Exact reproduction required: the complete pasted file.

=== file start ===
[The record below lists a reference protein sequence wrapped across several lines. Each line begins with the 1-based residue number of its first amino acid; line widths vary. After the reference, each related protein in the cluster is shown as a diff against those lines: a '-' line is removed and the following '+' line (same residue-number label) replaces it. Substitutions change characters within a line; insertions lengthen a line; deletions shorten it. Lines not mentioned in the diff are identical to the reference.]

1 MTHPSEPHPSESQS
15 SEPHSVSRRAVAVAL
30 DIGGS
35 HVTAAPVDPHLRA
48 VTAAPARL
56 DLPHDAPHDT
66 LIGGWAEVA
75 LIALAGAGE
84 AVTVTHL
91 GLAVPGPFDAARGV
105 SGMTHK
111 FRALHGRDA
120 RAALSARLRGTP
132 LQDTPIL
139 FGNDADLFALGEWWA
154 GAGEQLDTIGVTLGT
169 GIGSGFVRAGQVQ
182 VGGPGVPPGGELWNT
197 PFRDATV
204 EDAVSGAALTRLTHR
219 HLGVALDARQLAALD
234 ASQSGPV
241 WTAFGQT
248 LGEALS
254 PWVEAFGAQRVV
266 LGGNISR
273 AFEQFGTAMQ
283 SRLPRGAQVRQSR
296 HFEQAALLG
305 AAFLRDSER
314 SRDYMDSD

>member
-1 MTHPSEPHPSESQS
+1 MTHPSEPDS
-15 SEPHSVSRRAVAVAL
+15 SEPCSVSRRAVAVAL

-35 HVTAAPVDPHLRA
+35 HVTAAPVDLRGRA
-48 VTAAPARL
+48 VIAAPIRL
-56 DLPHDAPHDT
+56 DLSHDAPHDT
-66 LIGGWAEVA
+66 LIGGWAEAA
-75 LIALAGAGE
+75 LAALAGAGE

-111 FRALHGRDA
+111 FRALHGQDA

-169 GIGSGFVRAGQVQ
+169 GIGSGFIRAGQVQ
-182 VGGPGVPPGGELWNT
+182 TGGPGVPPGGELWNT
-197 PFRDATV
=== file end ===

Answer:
[The record below lists a reference protein sequence wrapped across several lines. Each line begins with the 1-based residue number of its first amino acid; line widths vary. After the reference, each related protein in the cluster is shown as a diff against those lines: a '-' line is removed and the following '+' line (same residue-number label) replaces it. Substitutions change characters within a line; insertions lengthen a line; deletions shorten it. Lines not mentioned in the diff are identical to the reference.]

1 MTHPSEPHPSESQS
15 SEPHSVSRRAVAVAL
30 DIGGS
35 HVTAAPVDPHLRA
48 VTAAPARL
56 DLPHDAPHDT
66 LIGGWAEVA
75 LIALAGAGE
84 AVTVTHL
91 GLAVPGPFDAARGV
105 SGMTHK
111 FRALHGRDA
120 RAALSARLRGTP
132 LQDTPIL
139 FGNDADLFALGEWWA
154 GAGEQLDTIGVTLGT
169 GIGSGFVRAGQVQ
182 VGGPGVPPGGELWNT
197 PFRDATV
204 EDAVSGAALTRLTHR
219 HLGVALDARQLAALD
234 ASQSGPV
241 WTAFGQT
248 LGEALS
254 PWVEAFGAQRVV
266 LGGNISR
273 AFEQFGTAMQ
283 SRLPRGAQVRQSR
296 HFEQAALLG
305 AAFLRDSER
314 SRDYMDSD

>member
-1 MTHPSEPHPSESQS
+1 MTHPSEPDS
-15 SEPHSVSRRAVAVAL
+15 SEPCSVSRRAVAVAL

-35 HVTAAPVDPHLRA
+35 HVTAAPVDLRGRA
-48 VTAAPARL
+48 VIAAPIRL
-56 DLPHDAPHDT
+56 DLSHDAPHDT
-66 LIGGWAEVA
+66 LIGGWAEAA
-75 LIALAGAGE
+75 LAALAGAGE

-111 FRALHGRDA
+111 FRALHGQDA

-169 GIGSGFVRAGQVQ
+169 GIGSGFIRAGQVQ
-182 VGGPGVPPGGELWNT
+182 TGGPGVPPGGELWNT
-197 PFRDATV